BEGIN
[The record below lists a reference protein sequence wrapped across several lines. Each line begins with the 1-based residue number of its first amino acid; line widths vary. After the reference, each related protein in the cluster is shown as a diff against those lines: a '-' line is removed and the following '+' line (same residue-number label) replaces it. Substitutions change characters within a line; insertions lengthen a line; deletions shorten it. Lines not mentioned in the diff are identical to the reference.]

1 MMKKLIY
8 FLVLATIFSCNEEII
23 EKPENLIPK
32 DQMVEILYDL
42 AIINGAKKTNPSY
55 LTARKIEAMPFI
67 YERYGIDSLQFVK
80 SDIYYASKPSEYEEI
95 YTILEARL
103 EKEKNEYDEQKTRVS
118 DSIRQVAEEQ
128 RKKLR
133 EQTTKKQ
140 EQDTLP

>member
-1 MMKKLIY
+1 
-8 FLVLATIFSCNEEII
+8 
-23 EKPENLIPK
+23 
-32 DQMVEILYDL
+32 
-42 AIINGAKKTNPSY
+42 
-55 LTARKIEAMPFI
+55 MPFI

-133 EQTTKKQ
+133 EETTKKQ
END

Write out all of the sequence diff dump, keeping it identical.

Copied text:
[The record below lists a reference protein sequence wrapped across several lines. Each line begins with the 1-based residue number of its first amino acid; line widths vary. After the reference, each related protein in the cluster is shown as a diff against those lines: a '-' line is removed and the following '+' line (same residue-number label) replaces it. Substitutions change characters within a line; insertions lengthen a line; deletions shorten it. Lines not mentioned in the diff are identical to the reference.]

1 MMKKLIY
8 FLVLATIFSCNEEII
23 EKPENLIPK
32 DQMVEILYDL
42 AIINGAKKTNPSY
55 LTARKIEAMPFI
67 YERYGIDSLQFVK
80 SDIYYASKPSEYEEI
95 YTILEARL
103 EKEKNEYDEQKTRVS
118 DSIRQVAEEQ
128 RKKLR
133 EQTTKKQ
140 EQDTLP

>member
-1 MMKKLIY
+1 
-8 FLVLATIFSCNEEII
+8 
-23 EKPENLIPK
+23 
-32 DQMVEILYDL
+32 
-42 AIINGAKKTNPSY
+42 
-55 LTARKIEAMPFI
+55 MPFI

-133 EQTTKKQ
+133 EETTKKQ